Even when permits are required, shallow, muddy bog turtle wetlands have often been viewed as "less valuable" than others, said Carole Copeyon, a USF&WS biologist.
"People tend to think that important wetlands are those that have open water, because people often associate waterfowl with wetlands, and these are not those types of wetlands," Copeyon said. "Because of that, many people judge them as useless, wet land."
In other cases, people have taken advantage of the springs that feed the sites and excavated them for ponds, she said. The end result, for the bog turtle, is the same.
The cumulative effect can be told in numbers. The number of bog turtle sites in Maryland has dropped 43 percent - from 178 to 91 - in the last 15 years. Only a handful of remaining sites are considered to have self-sustaining populations. "You end up with what we call the 'living dead,'" Smith said. "Over time, these populations are going to blink out."
In Pennsylvania, the story is similar. Surveys have documented a drop from 76 historic sites to about 50 locations in 14 eastern counties. Populations once found in the western part of the state have disappeared. Biologists say only about three of those sites support healthy populations.
With habitat loss giving the turtles no place to run, they have become even more vulnerable to pressure from poachers. The turtles are prized by some collectors because they are considered the rarest North American turtle, and they are also one of the smallest, with the adult shells measuring just 3 to 4.5 inches in length. They are also desired because of the large, conspicuous bright orange, yellow or red blotches on each side of their head.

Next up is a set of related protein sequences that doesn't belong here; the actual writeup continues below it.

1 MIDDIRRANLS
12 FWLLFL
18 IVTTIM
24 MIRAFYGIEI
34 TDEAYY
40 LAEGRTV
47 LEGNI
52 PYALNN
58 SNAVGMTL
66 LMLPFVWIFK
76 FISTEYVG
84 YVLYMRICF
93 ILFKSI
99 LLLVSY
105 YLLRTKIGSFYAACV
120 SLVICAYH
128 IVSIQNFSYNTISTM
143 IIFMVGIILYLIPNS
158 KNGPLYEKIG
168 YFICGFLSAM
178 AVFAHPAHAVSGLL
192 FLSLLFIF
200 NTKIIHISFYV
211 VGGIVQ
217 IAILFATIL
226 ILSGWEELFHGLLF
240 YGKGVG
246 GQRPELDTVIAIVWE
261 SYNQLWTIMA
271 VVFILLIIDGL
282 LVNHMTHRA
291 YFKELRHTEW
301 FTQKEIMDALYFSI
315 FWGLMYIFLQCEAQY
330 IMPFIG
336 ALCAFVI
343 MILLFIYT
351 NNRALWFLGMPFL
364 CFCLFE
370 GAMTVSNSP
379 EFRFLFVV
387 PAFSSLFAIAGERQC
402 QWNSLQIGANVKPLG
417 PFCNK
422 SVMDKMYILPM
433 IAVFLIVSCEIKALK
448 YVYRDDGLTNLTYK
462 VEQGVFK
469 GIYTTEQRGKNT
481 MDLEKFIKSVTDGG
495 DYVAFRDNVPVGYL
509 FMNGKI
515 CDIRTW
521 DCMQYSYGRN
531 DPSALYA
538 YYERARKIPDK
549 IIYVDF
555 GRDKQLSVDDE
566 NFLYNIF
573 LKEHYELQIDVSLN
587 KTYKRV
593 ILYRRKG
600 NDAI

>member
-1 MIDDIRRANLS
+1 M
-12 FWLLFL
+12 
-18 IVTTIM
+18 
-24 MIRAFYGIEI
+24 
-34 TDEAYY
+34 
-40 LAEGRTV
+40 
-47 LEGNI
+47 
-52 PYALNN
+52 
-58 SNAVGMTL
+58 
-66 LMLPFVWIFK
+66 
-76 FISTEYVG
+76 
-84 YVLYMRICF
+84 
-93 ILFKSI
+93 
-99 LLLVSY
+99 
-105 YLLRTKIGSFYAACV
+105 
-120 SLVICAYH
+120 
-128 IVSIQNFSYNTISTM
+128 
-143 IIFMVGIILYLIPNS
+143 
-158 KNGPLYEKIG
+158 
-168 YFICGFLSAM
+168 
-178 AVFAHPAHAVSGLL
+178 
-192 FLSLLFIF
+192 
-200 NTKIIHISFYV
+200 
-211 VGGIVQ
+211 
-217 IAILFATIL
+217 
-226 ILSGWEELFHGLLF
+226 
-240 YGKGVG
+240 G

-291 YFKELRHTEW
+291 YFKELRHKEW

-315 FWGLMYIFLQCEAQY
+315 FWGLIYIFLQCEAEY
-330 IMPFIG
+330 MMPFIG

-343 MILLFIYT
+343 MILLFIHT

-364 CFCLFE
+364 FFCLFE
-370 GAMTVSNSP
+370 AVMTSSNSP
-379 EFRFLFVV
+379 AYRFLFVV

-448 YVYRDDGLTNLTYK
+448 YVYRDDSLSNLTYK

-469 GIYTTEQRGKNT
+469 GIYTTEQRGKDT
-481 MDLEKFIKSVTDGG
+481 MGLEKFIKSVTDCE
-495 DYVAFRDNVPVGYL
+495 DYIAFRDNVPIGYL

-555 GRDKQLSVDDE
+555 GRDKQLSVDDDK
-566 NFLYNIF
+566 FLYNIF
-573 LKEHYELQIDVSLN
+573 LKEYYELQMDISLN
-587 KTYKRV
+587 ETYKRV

But the bog turtle is so slow to reproduce that taking even a few can jeopardize a colony. The female does not reach maturity until it is 5 to 8 years old. Then, it may lay a clutch of two to six eggs, but infertile eggs are common. Also, not all females lay eggs every year. A poacher can dramatically reduce the reproductive potential - and therefore the future viability - of a bog turtle site by removing a handful of individuals.
"Each time they take one of those breeding adults out of there, that's a major dent to a small population," Shiels said.